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Maersk CEO focuses on improving African infrastructure

The CEO of Maersk Group has completed a tour of Nigeria, Angola and Ghana last week, in a bid to focus on African infrastructure improvements. As Afric...

Freddie Pierce
|Feb 19|magazine5 min read

The CEO of Maersk Group has completed a tour of Nigeria, Angola and Ghana last week, in a bid to focus on African infrastructure improvements.

As African economies boom, infrastructure improvements become more important to turning the growth into sustainable development and Maersk is planning to take a role in this transition.

Group CEO Nils S. Andersen set a range of talking points as he met with political leaders, customers and Maersk business heads in the three countries, focusing on specific issues such as the looming overcapacity of the Port of Tema, a critical artery for trade in Ghana, which will reach structural overcapacity in the next two years.

Ghana, Nigeria and Angola are rich with natural resources, yet are looking to build up other vital sectors of their economies like agriculture and manufacturing.

"Maersk has a long history and growing presence across shipping and energy on the African continent and certainly in all three of these countries," says Andersen. 

"The Group has a tremendous opportunity to prove that our values, expertise and breadth of services make us an ideal partner for achieving the sustainable growth these countries are pursuing." 

Investing for the long-term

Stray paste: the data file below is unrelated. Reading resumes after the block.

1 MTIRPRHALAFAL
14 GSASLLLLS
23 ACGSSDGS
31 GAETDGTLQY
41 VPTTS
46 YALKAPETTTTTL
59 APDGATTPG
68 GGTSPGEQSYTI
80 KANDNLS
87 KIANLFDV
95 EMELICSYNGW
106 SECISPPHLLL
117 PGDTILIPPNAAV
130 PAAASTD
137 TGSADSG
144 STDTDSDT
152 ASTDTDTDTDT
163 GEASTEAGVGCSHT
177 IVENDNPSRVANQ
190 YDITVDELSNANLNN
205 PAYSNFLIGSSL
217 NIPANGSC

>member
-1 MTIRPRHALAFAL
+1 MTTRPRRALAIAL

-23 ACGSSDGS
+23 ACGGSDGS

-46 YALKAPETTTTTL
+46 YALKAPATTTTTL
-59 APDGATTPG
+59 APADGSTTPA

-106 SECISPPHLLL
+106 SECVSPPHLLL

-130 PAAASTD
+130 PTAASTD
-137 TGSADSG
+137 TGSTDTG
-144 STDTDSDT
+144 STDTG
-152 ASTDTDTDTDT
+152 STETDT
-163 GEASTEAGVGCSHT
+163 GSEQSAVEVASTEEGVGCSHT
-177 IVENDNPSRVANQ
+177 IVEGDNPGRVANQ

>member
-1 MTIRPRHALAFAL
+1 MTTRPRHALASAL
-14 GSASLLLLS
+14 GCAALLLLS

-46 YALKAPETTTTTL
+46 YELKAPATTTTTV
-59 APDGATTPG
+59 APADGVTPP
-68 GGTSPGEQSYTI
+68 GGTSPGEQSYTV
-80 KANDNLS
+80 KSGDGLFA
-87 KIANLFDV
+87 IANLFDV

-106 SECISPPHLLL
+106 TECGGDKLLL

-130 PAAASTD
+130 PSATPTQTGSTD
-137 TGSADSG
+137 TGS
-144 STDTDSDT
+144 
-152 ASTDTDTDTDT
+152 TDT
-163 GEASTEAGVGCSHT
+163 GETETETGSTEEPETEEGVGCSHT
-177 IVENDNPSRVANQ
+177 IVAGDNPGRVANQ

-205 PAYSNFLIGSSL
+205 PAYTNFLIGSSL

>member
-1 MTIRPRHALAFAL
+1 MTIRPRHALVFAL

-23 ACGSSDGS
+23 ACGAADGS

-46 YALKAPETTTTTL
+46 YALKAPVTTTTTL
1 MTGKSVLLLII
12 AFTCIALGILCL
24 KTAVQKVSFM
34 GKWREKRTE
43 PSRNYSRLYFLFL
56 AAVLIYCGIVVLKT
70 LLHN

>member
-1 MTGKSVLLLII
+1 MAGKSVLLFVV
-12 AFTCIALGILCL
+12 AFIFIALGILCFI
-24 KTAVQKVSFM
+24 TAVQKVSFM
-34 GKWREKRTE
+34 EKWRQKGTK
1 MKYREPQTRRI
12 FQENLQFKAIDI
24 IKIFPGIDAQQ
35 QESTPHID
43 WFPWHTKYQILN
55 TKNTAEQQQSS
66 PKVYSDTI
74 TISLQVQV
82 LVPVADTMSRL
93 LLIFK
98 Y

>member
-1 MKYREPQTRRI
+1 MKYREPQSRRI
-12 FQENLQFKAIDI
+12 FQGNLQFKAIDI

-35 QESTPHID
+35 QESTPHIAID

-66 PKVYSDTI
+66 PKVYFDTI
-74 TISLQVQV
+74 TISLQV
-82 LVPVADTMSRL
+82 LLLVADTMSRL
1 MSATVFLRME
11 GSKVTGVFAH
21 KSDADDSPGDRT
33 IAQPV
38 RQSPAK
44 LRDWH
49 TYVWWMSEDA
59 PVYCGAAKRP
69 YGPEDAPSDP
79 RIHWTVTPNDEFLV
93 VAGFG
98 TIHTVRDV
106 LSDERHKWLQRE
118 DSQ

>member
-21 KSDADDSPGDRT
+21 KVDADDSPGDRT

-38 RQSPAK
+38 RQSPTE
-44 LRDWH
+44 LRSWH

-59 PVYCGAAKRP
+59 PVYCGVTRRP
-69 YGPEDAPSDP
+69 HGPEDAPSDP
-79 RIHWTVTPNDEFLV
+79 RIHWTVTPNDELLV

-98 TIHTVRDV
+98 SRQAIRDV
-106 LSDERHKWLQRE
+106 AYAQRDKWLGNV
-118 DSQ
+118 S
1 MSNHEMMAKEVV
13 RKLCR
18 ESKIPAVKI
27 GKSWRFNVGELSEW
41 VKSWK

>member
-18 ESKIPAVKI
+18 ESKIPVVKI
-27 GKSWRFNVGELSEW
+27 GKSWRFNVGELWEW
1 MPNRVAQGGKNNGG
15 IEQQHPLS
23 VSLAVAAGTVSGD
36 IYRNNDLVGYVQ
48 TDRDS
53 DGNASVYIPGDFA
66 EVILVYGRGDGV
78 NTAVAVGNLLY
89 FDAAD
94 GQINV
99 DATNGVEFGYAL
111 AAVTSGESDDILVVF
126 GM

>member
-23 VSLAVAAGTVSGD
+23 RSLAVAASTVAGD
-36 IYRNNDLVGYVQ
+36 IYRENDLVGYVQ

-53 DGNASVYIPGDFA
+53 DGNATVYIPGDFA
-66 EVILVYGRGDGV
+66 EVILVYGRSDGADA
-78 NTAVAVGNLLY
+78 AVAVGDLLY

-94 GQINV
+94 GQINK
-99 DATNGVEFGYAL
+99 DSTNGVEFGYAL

In Nigeria, Andersen met with President Goodluck Jonathan and his most senior ministers in addition to presiding over the official groundbreaking for the expansion of Apapa terminal in Lagos, West Africa's largest container terminal. The expansion will ensure sufficient capacity for the port until 2017. 

"We are aggressively expanding other sectors of the economy, to reduce dependence on oil and increase exports," President Jonathan said at the meeting, adding that he hopes the expansion of the terminal will help the port improve its efficiency and enable it to clear all goods from the port within 48 hours of arrival, compared to today's seven day average.

Andersen met with Vice President Manuel Vicente in Angola,  where Maersk currently have eight active business units, including the four largest (Line, Terminals, Oil and Drilling). Angola is an important country for Maersk, with growth planned for the APM Terminals and for Maersk Oil, which is heading for first production in the Chissonga oil field before the end of 2018.